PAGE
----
When my father-in-law passed away, my wife ended up with a bar ornament that her father possessed.  It is about 8 inches high -- a dragon with spread wings and holding some kind of hops-related plant in its claw (broken off years before we acquired it).  On its base there are the words: "Dragon's Blood, Brewed By Flowers".  Here is a photo:

In Dec. 2011 David Mallory (a musical theater composer) wrote a thought-provoking piece in HowlRound.com, titled:  A Slushy in the Face: Musical Theater Music and the Uncool.  Here is the link:


In it he reviews the history of musicals and concludes that, in spite of their popularity,  most musicals are considered "uncool" by the general listening audience (at least those who read Rolling Stone andWired).  What he critiques is what he calls the traditional Broadway sound that musical theater composers tend to produce (while the majority of listeners outside of this genre were listening to Led Zeppelin II or Miles Davis' Bitches Brew).  Mallory complains about a trend in musicals that become parodies of themselves (such as The Book of Mormon).  As he states, instead of

After writing, composing and producing the radio-play version  of my Dragon's Blood (DB) musical, I came upon David Spencer's book: The Musical Theatre Writer's Survival Guide (2005). I recommend it to anyone trying to write a musical.  In addition to advice about working with directors, producers, agents, performers, and how to format a script, he lists (in Chapter 4) 10 features that, he claims, all successful musicals must have.  I went through these 10 to see if my musical conforms to them and, happily, I think it does.  These are:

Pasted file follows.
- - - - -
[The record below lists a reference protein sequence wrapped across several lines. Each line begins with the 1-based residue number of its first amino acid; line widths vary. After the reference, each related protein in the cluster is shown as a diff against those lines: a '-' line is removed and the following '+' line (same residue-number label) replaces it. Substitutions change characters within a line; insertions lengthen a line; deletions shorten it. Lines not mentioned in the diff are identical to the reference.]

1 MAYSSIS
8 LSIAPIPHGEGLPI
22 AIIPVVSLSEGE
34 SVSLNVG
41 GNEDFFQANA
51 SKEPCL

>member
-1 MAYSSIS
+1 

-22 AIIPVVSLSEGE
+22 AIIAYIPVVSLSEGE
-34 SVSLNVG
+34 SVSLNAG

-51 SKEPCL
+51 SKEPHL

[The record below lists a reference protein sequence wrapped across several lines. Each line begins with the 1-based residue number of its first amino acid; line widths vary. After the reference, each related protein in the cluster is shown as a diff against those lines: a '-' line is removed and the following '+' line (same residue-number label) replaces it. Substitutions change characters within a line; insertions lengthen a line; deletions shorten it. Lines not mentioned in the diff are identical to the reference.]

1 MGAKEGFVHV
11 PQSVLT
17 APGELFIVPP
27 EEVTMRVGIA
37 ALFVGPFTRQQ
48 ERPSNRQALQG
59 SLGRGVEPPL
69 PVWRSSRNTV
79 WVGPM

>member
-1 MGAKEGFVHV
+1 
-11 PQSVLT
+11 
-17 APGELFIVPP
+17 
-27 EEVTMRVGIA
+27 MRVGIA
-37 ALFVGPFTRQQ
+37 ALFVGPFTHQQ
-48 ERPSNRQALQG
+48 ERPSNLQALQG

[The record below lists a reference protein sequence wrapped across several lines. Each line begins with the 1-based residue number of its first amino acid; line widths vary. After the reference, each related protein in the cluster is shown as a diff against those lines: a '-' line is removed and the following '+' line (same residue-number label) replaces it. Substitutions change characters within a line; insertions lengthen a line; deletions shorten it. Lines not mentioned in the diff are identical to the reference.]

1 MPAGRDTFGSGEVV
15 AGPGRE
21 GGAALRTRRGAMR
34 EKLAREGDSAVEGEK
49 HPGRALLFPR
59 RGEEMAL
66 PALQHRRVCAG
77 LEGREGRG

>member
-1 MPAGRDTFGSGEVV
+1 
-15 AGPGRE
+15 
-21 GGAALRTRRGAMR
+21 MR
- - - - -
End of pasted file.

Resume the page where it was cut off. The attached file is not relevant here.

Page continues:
1. Hero/heroine with a very ambitious goal -- In DB, the vampire Vandar wants to become human, which is quite ambitious. 

2. Supporting characters with unique desires/characteristics --  Angela, for example, has a strange, genetic disorder, for which she wants to find a cure. 

3. Story that is character-driven (vs. plot-driven) --  Each character in DB does what they do because 

Having written my first musical, DRAGON'S BLOOD  (a 2.5 hr work, with 24 musical numbers in it), I have formed a few thoughts in this area:

The Difference Between Musicals and Operas

I've looked at a lot of comments on the web (e.g. operas have "high-brow" music and themes, while musical theater is more "low-brow".)   However, there are many exceptions to most distinguishing characteristics people come up with.

My criterion for distinguishing is simple:  If the dialog is sung, then it is an opera.  If the dialog is spoken, then it is a musical.  

Personally, I find that the melodic lines sung during the dialog segments of many operas are not on par with the songs and so I prefer dialog to be spoken and I prefer songs to be self-contained.

There are Two Different Ways To Write Musicals:

The standard method is:  Generate the characters and the plot and then write all of the songs to fit them.  

An alternative method is:   

ANOTHER KIND OF BLUES (Jazzy Blues) - Michael Dyer (c) 2013